The article discusses the news reporting on Karen Carpenter and Princess Diana about their eating disorders and how it constructs a negative image of what a woman’s image should be. The article explores how these two women were portrayed in the media in two different ways. They were represented as sweet, kind, beautiful young women who the world looked up to and aspired to be like. Their other image that was represented in the media was concerning their eating disorders. “Research on media images of thinness finds, for example, that Miss America….
contestants and Playboy centerfolds have become slimmer since 1950 (Garner, Garfinkel, Schwartz, & Thompson, 1980; Wiseman, Gray, Mosimann, & Ahrens, 1990); this is said to have deleterious effects on audiences, particularly adolescent women (e.g., Botta, 1999; Myers & Riocca, 1992; for an overview see Wykes & Gunter, 2005).” (cited in Saukko, 2006, p. 153)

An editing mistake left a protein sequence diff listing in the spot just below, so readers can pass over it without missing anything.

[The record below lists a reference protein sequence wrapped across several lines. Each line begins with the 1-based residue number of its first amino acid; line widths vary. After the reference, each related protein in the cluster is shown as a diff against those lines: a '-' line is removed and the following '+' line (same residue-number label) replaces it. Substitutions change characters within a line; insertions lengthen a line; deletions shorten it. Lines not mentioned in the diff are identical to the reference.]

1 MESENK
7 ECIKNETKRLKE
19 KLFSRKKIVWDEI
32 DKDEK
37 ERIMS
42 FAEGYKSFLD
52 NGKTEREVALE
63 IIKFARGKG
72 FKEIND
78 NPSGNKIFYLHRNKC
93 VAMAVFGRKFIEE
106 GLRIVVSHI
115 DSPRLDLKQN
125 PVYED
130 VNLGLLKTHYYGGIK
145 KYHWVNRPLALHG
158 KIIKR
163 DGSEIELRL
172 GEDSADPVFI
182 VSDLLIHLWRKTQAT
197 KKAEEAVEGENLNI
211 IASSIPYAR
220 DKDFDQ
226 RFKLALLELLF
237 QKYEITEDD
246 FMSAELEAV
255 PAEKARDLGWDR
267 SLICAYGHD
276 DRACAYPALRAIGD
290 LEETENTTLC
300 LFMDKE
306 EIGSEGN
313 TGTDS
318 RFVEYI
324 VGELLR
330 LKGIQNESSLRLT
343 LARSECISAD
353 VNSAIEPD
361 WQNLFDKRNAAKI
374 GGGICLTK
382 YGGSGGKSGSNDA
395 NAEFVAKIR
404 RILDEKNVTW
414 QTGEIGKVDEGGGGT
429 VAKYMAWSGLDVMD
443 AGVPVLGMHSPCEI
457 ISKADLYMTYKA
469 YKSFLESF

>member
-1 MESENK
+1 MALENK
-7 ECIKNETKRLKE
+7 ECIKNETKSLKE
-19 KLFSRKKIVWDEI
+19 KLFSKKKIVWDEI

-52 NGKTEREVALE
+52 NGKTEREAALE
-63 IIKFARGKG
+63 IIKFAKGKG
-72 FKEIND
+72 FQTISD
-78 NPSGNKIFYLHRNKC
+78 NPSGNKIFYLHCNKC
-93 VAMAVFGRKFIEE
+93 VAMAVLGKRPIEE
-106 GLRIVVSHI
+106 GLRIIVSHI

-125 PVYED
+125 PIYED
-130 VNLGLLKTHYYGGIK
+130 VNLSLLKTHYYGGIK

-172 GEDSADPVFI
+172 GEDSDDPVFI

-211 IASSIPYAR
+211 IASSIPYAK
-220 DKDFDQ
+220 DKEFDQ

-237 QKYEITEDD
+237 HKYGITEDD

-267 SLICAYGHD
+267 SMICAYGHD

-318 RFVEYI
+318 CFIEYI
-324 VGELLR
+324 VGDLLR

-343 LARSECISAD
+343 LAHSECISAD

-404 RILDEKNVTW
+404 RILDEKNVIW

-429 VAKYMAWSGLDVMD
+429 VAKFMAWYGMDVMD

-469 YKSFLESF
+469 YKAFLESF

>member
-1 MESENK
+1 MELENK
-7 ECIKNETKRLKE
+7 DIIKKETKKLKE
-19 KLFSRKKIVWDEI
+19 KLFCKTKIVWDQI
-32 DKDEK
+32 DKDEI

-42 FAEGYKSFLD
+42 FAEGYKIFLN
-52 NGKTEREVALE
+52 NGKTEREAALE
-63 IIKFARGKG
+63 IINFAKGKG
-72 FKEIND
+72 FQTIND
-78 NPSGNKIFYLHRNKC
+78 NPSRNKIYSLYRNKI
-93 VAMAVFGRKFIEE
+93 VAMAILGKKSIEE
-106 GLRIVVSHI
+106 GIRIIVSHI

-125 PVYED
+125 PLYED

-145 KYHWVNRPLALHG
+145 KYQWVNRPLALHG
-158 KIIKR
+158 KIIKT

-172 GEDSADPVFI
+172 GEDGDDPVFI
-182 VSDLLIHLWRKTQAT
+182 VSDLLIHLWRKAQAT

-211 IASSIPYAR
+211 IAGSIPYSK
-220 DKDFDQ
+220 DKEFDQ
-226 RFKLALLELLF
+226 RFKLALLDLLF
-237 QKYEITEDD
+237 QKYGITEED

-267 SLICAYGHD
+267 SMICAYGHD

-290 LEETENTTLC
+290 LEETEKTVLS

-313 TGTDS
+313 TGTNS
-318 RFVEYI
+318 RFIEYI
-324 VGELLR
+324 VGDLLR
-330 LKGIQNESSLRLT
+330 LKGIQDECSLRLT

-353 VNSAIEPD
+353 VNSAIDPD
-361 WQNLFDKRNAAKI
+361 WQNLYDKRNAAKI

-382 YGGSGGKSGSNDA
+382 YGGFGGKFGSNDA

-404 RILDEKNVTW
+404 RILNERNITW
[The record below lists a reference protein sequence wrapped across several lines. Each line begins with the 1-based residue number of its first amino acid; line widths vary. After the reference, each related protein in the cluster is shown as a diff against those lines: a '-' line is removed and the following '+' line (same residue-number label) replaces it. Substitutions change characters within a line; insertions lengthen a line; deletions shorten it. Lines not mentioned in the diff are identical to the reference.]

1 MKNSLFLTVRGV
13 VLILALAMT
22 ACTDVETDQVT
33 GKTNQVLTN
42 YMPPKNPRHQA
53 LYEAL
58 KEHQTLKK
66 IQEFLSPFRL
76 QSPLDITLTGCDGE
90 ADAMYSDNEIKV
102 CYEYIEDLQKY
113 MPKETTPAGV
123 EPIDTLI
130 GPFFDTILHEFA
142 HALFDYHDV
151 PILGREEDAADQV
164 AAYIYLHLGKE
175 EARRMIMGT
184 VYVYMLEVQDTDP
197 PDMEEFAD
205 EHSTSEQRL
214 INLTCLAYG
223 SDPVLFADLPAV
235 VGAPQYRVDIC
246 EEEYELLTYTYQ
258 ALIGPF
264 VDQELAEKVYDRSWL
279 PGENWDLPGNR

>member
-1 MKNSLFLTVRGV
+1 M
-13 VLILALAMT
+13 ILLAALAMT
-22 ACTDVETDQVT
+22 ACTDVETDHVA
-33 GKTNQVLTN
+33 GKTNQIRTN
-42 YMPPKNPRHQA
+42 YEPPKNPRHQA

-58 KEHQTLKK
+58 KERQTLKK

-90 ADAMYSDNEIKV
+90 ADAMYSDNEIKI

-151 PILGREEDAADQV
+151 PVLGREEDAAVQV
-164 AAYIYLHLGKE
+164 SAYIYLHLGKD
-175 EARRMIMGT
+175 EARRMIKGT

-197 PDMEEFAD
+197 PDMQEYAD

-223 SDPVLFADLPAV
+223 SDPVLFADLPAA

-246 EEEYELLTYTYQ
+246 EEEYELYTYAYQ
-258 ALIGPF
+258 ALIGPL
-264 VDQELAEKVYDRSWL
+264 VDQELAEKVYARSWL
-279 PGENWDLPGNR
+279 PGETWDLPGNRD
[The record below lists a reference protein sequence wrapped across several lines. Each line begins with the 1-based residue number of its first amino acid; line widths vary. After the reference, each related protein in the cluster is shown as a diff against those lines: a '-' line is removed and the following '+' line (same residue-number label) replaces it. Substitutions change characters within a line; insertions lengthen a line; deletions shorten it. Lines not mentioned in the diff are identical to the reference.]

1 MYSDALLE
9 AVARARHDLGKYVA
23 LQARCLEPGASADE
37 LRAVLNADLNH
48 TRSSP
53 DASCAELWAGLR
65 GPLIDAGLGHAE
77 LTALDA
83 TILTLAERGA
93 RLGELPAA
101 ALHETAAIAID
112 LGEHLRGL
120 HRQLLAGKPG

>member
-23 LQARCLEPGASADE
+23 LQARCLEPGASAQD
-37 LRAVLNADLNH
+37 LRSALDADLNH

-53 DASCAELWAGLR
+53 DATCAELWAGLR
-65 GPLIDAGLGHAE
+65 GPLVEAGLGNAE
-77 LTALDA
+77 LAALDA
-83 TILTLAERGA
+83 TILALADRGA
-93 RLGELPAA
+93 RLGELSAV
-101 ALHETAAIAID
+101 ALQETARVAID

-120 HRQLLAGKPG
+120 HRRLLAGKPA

The article was intended for further researches and to provide a better understanding of why women act they way they do about eating disorders and hide them by labeling it as a way of lifestyle and choice such as the close friend I presented in the beginning of the proposal who insisted she was a vegetarian because of ethical issues. The article reinstates the fact that there is a connection between the media and eating disorders in women especially when it comes to famous women and their mixed representation in the media such as Diana and Carpenter. The following excerpt from the article highlights why women insist on denying the fact that they might be affected by eating disorders and will be a great help to the report. The article is peer reviewed so the information can be trusted:
Kindly order term papers, essays, research papers, dissertations, thesis, book reports from the order page.